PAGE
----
The Whips have a tough schedule, playing the Redwoods, Atlas, Archers, and Chaos. Their defense is intact, they still have the league MVP in Matt Rambo, and Coach Stagnitta is clearly very confident in his roster (they didn’t make any waiver moves because Stags said the waiver is for filling voids, and they don’t have any). If some more offensive threats emerge to replace the departed Connor Kelly, Ben Reeves, Ryan Drenner and Drew Snider, the Whips have a solid shot at repeating, but with the odds so short and the league this competitive, it’s probably not that smart of a value bet.
The Bomb Squad (dubious nickname if we’re being honest) opened at 4/1 odds at the title, second best in the league. Yes, the Chaos finished the regular season a league best 7-3 last year, but they had a +1 goal differential, and as the year crept on, the transition and long range style of the Chaos had been figured out by the league for the most part. The Whipsnakes and then the Redwoods took turns dismantling the Chaos in the playoffs, as without Connor Fields making plays in settled sets and teams keying to stop them in transition, the Chaos looked rudderless. They most certainly did not look like a title contending team.
In the offseason they added some nice pieces like Sergio Salcido, and have added Curtis Dickson and Austin Staats to their stable of horses at attack, but they have no college draft picks coming in, and some quality players who may have gone underappreciated were plucked by the Waterdogs. The defense loses Brodie Merrill, and a new field general has to emerge on a relatively young unit. The Chaos also have to play the Redwoods, Whipsnakes, and Chrome, three teams who put a serious beating on them last summer. Maybe the Chaos get their mojo back this summer, but I wouldn’t give them a 4/1 shot at the title when I think that at least three teams in the league that look better already.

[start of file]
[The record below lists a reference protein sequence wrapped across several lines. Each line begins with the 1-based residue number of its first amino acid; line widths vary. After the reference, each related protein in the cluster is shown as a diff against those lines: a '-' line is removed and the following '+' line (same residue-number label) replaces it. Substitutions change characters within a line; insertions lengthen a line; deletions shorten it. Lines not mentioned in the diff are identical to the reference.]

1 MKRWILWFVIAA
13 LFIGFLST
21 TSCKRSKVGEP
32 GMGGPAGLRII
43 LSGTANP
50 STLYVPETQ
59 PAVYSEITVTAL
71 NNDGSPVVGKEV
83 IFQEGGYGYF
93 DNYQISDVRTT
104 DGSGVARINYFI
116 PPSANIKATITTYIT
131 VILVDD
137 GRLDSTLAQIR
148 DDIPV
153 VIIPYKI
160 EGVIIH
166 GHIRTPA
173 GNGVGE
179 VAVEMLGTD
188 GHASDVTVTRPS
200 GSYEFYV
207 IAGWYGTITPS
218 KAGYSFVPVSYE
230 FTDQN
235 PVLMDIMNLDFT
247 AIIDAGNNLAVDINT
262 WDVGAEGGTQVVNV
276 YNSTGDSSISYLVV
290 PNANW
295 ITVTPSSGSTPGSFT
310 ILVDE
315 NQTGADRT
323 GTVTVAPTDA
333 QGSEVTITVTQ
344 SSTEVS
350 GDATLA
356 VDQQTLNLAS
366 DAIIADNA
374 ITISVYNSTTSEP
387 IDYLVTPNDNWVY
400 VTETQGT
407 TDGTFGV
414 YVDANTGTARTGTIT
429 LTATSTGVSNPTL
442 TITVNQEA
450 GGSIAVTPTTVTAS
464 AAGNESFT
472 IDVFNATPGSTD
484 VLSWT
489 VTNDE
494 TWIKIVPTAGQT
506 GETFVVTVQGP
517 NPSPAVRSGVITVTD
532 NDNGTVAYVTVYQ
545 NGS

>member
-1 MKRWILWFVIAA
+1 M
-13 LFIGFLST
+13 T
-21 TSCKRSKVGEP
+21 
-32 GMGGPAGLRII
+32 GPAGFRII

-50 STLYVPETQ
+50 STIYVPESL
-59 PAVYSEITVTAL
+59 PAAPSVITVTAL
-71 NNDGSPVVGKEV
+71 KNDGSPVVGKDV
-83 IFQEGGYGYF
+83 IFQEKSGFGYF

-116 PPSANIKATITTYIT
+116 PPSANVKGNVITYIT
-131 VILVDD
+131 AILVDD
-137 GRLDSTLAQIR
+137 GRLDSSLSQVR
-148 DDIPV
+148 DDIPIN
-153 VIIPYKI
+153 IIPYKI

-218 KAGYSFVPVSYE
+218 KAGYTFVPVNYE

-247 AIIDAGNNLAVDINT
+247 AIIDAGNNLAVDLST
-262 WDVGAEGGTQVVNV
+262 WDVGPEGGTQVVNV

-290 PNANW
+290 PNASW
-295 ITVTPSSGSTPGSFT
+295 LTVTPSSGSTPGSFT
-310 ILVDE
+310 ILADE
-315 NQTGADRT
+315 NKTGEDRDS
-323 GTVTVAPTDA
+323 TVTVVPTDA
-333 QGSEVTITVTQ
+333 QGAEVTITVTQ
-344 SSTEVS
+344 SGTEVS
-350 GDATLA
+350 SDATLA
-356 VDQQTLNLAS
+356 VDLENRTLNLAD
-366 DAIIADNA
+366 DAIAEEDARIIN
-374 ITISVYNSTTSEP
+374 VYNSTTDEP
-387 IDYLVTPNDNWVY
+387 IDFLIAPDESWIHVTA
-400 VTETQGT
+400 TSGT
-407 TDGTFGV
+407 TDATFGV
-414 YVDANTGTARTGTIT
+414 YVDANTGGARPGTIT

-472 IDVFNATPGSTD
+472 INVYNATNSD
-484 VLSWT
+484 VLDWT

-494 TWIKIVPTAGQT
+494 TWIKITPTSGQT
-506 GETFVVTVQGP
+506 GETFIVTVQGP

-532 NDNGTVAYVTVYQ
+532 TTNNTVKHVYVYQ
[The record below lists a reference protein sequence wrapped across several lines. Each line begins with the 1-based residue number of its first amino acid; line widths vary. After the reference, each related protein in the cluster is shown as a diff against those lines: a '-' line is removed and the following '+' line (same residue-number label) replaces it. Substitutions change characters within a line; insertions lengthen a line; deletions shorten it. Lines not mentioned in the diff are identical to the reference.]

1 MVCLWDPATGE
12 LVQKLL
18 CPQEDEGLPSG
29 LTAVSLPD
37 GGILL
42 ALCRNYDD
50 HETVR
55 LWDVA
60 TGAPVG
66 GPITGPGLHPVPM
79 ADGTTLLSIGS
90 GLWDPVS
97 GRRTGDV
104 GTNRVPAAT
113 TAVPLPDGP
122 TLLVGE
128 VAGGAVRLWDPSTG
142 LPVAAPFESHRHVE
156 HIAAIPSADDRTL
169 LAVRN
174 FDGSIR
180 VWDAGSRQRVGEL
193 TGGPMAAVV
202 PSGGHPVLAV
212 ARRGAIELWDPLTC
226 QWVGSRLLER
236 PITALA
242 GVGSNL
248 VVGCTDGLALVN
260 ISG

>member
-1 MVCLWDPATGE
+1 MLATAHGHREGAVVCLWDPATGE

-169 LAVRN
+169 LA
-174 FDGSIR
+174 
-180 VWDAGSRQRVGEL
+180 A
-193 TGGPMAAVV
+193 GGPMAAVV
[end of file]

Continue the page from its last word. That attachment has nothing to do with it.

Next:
It was going to be a challenge to start this year for the Waterdogs anyway. An expansion team of players is going to be looking for their identity and chemistry as things get started, and with minimal time spent together and really true training camp thanks to COVID-19, the Waterdogs will be well behind the other six clubs who have already had a season together.
Andy Copelan has built a team of versatile and talented players on both ends, and clearly is going to be looking to spend as little as time possible making substitutions. Transition is the focus, and as year one showed us, that’s probably the best way to build your team in the PLL. The talent is there, but at 9/1, the revenge squad has the worst odds in the league at the title.
Maybe the revenge game attitude and prove it mentality propels this team through the PLL Championship Series. Maybe magic happens. The Waterdogs have a friendly group play schedule, avoiding the Whips and Redwoods. The Vegas Golden Knights opened at 500/1 to win the Cup in their first season as an expansion club and nearly pulled it off.
Nearly. You don’t win money for nearly.